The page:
Philip Lee spots the telltale signs of gnosticism, the oldest of Christian heresies, everywhere in contemporary American Protestantism. He hands down a capacious indictment. Jerry Falwell gets rounded up with Harvey Cox; Union Seminary professors share a cell with snake-handling hillbillies; theologians of civil religion stand in the dock with Jesus-screaming fundamentalists. Part of the fun is to see who will be hustled into court next. Against the Protestant Gnostics is, by turns, exhilarating and exasperating, stunningly on the mark and egregiously wrongheaded, profoundly wise and self-righteously preachy. It is never dull.
Lee wants to rehabilitate the orthodox Protestant tradition that descends from Calvin. He may be spitting into the wind, for, as he recognizes, orthodox Calvinism is the last thing most Americans want. He sneaks admiring glances at the Catholic Church, which, he admits, has kept the gnostic virus under control. One wishes him success, but should he fail, well, the trip from Geneva to Rome is shorter than it used to be.
Against the Protestant Gnostics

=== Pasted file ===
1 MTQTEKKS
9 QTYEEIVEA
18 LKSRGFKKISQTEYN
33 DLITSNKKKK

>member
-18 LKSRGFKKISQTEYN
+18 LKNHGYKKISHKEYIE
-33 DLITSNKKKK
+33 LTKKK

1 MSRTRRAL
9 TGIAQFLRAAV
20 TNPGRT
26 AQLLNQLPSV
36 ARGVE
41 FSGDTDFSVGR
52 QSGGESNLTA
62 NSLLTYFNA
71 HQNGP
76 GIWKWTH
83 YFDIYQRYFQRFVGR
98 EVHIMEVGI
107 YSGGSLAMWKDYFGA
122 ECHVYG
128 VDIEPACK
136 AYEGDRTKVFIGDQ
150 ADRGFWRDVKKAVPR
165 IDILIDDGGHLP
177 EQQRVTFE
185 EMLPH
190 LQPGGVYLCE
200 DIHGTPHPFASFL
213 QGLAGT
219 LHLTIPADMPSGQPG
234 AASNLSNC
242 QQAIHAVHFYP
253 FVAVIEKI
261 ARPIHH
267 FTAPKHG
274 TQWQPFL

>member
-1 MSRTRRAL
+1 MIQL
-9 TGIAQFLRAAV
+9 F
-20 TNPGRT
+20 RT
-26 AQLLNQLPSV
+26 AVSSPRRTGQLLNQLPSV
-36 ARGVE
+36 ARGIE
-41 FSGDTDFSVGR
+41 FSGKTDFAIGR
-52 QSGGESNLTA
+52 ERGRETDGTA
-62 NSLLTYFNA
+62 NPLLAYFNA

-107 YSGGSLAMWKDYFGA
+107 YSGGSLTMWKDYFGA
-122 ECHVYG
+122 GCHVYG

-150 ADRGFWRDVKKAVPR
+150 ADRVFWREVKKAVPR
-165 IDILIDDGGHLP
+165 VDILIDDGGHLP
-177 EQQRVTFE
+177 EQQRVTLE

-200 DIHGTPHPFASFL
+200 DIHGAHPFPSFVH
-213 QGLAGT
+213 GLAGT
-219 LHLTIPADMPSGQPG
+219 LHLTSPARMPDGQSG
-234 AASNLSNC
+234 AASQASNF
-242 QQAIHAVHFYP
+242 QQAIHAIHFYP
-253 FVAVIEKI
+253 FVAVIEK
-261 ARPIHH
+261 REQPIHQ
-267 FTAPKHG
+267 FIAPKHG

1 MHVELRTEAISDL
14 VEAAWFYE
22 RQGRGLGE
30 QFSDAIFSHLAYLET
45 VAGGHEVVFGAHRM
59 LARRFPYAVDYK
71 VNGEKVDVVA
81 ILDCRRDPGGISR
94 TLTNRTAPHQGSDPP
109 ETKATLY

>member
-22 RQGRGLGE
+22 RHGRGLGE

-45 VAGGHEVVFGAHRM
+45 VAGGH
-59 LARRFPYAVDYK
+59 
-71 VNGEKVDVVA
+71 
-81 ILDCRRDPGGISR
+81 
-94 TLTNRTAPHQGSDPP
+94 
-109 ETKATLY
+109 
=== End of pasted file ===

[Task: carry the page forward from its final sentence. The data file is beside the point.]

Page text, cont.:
By Philip J. Lee
Publisher: Oxford University Press
In Marxism and Religion David McLellan endeavors to accomplish what he has done so masterfully in such earlier books as Marx Before Marxism, The Thought of Karl Marx, and Marxism After Marx: to explicate Marxist thought with concision and lucidity, in terms comprehensible to the non-specialist. He succeeds admirably. In separate chapters on Marx, Engels, German Social Democracy, Gramsci and the Frankfurt School, and contemporary Marxism and Christianity in Europe and Latin America, he untangles the attitudes Marxists have evinced toward Christianity and religion in general.
Marxism and Religion operates on another level that transcends mere explanation. McLellan, a professor at the University of Kent, is a Catholic, converted to the Church during his student days at Cambridge. He is also a man of the Left, worried that leftists will permit religion, with its “immense power,” to be “captured by the ideologies of the right.” He urges the Left to accept religion as more than an opiate, more than a vehicle of class oppression. To Christians, he addresses this admonition: “The question therefore confronting religious believers with progressive social and political views is whether, without prejudicing their faith, they can present a face in which Marxists can see reflected much of their own aspirations for humanity.”